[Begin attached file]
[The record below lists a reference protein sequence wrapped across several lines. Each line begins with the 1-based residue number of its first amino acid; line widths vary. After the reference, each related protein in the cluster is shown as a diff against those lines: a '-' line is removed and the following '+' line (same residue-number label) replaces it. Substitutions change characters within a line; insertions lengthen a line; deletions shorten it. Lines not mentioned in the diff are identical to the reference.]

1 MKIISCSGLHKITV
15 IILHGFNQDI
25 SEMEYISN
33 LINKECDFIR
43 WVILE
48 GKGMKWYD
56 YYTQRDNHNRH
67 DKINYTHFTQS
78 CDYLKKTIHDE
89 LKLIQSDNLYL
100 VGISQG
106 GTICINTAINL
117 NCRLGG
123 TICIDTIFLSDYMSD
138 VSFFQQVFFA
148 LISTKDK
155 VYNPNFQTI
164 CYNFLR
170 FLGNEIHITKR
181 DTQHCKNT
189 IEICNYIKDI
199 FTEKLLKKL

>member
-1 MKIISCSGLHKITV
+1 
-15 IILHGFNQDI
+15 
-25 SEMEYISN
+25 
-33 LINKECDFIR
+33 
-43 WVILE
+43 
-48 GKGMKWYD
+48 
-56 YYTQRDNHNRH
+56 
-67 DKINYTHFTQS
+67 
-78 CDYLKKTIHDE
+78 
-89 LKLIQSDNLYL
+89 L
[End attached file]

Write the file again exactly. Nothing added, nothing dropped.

[The record below lists a reference protein sequence wrapped across several lines. Each line begins with the 1-based residue number of its first amino acid; line widths vary. After the reference, each related protein in the cluster is shown as a diff against those lines: a '-' line is removed and the following '+' line (same residue-number label) replaces it. Substitutions change characters within a line; insertions lengthen a line; deletions shorten it. Lines not mentioned in the diff are identical to the reference.]

1 MKIISCSGLHKITV
15 IILHGFNQDI
25 SEMEYISN
33 LINKECDFIR
43 WVILE
48 GKGMKWYD
56 YYTQRDNHNRH
67 DKINYTHFTQS
78 CDYLKKTIHDE
89 LKLIQSDNLYL
100 VGISQG
106 GTICINTAINL
117 NCRLGG
123 TICIDTIFLSDYMSD
138 VSFFQQVFFA
148 LISTKDK
155 VYNPNFQTI
164 CYNFLR
170 FLGNEIHITKR
181 DTQHCKNT
189 IEICNYIKDI
199 FTEKLLKKL

>member
-1 MKIISCSGLHKITV
+1 
-15 IILHGFNQDI
+15 
-25 SEMEYISN
+25 
-33 LINKECDFIR
+33 
-43 WVILE
+43 
-48 GKGMKWYD
+48 
-56 YYTQRDNHNRH
+56 
-67 DKINYTHFTQS
+67 
-78 CDYLKKTIHDE
+78 
-89 LKLIQSDNLYL
+89 L